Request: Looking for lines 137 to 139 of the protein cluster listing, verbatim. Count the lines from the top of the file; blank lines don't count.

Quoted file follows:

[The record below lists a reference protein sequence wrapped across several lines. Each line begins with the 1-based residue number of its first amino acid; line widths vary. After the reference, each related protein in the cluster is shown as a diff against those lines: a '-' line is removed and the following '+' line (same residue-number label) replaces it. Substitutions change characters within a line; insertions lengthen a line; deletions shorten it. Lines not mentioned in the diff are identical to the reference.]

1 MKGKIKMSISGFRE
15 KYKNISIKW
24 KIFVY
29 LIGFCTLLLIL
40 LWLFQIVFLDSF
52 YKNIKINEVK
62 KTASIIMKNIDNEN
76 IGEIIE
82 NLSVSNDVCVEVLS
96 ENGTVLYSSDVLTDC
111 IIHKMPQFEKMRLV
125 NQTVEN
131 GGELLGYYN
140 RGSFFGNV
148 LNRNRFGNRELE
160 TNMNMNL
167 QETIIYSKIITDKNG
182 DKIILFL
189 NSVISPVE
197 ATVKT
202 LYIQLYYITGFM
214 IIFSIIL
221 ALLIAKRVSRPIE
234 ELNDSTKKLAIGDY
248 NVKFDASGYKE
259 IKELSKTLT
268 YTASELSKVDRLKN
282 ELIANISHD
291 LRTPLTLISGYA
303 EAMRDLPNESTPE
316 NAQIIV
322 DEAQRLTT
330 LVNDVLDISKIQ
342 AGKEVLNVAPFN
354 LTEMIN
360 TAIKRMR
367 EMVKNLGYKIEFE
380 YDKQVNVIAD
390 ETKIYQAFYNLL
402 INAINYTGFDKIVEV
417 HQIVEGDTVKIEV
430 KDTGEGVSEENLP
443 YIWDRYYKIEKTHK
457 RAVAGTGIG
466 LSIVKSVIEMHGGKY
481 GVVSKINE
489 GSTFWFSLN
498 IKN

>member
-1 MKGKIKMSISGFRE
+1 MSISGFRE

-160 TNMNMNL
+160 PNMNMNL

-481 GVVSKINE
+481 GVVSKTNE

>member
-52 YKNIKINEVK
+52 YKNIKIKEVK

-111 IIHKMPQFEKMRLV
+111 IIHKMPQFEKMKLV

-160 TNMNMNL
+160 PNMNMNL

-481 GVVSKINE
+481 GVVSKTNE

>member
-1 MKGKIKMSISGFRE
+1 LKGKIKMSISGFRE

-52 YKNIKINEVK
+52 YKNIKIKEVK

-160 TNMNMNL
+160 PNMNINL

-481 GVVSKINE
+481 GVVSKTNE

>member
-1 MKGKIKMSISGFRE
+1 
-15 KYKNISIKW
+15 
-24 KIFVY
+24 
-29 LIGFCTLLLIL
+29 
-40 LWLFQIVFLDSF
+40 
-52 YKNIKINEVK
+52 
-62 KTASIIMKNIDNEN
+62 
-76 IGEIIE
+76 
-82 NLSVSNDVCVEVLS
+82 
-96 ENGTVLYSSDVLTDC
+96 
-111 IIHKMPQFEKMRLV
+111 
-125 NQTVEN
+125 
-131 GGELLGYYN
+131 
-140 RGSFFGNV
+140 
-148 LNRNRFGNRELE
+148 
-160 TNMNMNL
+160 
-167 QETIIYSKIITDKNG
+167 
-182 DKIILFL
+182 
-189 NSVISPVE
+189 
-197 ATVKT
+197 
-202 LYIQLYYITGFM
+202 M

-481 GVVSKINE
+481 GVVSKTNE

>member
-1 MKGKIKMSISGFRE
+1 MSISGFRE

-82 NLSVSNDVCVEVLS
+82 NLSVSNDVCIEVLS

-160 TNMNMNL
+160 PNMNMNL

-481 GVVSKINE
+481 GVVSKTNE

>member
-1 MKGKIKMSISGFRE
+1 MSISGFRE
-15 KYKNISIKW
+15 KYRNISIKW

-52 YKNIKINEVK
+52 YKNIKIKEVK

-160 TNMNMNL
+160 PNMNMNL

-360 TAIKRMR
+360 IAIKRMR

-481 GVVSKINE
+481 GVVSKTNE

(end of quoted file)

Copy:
+160 PNMNMNL

-360 TAIKRMR
+360 IAIKRMR